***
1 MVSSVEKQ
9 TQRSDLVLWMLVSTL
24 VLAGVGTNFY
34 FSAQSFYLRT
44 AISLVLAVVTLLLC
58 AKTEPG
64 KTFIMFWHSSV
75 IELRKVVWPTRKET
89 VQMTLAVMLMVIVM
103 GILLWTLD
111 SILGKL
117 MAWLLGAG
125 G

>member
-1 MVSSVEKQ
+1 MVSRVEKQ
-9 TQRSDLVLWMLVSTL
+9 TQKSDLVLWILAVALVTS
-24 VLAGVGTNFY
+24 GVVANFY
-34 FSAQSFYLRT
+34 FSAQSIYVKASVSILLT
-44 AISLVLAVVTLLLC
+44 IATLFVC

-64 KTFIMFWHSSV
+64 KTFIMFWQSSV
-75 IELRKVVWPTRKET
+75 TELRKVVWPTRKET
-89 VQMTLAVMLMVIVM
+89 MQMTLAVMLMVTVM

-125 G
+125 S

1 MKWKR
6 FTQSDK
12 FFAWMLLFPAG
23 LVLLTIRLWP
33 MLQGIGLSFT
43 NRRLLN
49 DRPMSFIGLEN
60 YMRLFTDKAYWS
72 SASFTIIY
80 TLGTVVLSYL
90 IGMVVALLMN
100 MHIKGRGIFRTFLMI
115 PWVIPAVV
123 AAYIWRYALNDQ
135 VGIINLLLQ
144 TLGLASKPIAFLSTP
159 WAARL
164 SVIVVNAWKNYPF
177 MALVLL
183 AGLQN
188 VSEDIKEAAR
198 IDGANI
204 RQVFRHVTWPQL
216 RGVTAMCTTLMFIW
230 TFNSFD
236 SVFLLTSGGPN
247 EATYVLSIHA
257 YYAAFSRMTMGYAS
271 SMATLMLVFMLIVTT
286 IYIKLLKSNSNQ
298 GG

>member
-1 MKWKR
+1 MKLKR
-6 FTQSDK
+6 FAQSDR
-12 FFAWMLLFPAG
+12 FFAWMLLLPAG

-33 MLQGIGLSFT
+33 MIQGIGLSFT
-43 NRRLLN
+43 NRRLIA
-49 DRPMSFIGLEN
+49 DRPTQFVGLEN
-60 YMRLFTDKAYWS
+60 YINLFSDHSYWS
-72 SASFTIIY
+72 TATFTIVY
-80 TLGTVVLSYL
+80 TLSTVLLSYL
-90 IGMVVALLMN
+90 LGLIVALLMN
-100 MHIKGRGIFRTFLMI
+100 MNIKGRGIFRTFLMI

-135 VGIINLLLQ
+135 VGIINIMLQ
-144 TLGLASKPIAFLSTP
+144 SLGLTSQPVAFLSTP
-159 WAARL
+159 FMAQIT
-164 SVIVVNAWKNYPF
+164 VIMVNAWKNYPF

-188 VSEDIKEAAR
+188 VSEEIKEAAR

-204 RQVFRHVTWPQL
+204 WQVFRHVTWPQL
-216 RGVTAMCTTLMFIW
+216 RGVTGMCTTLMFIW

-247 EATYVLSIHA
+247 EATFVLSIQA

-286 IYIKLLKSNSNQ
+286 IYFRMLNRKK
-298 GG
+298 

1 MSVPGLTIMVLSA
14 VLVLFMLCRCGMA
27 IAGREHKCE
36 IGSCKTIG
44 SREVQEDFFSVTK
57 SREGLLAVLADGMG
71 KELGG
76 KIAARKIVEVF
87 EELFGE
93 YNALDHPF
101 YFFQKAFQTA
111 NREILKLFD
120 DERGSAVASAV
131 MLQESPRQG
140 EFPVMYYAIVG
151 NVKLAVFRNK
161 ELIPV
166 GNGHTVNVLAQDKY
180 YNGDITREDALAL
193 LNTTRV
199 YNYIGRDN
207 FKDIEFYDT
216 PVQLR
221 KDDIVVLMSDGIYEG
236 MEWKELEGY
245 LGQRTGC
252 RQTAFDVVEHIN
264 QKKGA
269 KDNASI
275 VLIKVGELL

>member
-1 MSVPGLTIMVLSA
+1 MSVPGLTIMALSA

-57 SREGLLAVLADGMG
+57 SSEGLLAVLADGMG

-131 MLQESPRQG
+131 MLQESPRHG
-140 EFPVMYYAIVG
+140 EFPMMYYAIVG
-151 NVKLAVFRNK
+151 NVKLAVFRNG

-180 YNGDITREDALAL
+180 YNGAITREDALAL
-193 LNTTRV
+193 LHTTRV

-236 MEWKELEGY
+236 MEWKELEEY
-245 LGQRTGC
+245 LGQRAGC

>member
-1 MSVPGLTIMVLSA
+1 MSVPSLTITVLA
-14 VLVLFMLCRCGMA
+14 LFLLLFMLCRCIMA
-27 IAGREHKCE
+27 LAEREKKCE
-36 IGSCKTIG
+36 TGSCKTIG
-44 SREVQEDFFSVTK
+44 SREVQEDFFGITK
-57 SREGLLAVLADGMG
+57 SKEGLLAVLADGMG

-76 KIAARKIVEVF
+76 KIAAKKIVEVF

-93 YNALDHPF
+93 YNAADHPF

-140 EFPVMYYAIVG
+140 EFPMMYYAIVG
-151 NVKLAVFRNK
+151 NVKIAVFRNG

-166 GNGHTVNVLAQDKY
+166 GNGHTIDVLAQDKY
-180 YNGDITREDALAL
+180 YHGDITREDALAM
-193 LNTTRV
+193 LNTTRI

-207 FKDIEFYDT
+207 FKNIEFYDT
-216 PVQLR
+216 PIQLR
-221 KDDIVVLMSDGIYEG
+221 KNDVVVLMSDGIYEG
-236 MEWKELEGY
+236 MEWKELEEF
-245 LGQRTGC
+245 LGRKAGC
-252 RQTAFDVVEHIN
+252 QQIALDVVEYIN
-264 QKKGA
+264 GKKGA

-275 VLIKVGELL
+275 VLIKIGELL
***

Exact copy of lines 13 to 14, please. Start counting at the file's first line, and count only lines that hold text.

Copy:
125 G

>member